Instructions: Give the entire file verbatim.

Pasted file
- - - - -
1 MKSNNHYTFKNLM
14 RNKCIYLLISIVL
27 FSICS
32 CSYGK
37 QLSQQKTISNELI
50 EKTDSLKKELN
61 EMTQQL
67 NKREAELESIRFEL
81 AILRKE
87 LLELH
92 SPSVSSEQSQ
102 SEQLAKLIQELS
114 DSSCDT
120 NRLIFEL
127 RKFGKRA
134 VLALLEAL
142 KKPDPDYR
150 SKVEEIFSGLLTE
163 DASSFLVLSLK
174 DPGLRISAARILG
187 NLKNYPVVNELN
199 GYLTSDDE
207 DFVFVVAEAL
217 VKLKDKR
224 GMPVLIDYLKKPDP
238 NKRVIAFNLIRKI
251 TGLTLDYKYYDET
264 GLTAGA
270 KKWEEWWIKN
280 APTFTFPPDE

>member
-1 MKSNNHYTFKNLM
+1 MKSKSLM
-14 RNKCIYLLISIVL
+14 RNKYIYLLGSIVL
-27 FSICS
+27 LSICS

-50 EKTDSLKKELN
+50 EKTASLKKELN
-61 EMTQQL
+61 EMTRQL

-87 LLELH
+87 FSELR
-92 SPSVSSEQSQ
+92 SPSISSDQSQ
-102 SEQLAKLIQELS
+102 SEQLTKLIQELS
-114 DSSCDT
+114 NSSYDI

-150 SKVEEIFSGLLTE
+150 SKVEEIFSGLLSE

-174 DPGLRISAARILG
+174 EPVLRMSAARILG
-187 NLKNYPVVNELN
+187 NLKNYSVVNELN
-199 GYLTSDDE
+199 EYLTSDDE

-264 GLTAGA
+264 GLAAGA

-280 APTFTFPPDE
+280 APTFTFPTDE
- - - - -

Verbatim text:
1 MKSNNHYTFKNLM
14 RNKCIYLLISIVL
27 FSICS
32 CSYGK
37 QLSQQKTISNELI
50 EKTDSLKKELN
61 EMTQQL
67 NKREAELESIRFEL
81 AILRKE
87 LLELH
92 SPSVSSEQSQ
102 SEQLAKLIQELS
114 DSSCDT
120 NRLIFEL
127 RKFGKRA
134 VLALLEAL
142 KKPDPDYR
150 SKVEEIFSGLLTE
163 DASSFLVLSLK
174 DPGLRISAARILG
187 NLKNYPVVNELN
199 GYLTSDDE
207 DFVFVVAEAL
217 VKLKDKR
224 GMPVLIDYLKKPDP
238 NKRVIAFNLIRKI
251 TGLTLDYKYYDET
264 GLTAGA
270 KKWEEWWIKN
280 APTFTFPPDE

>member
-1 MKSNNHYTFKNLM
+1 MKSKSLM
-14 RNKCIYLLISIVL
+14 RNKYIYLLGSIVL
-27 FSICS
+27 LSICS

-50 EKTDSLKKELN
+50 EKTASLKKELN
-61 EMTQQL
+61 EMTRQL

-87 LLELH
+87 FSELR
-92 SPSVSSEQSQ
+92 SPSISSDQSQ
-102 SEQLAKLIQELS
+102 SEQLTKLIQELS
-114 DSSCDT
+114 NSSYDI

-150 SKVEEIFSGLLTE
+150 SKVEEIFSGLLSE

-174 DPGLRISAARILG
+174 EPVLRMSAARILG
-187 NLKNYPVVNELN
+187 NLKNYSVVNELN
-199 GYLTSDDE
+199 EYLTSDDE

-264 GLTAGA
+264 GLAAGA

-280 APTFTFPPDE
+280 APTFTFPTDE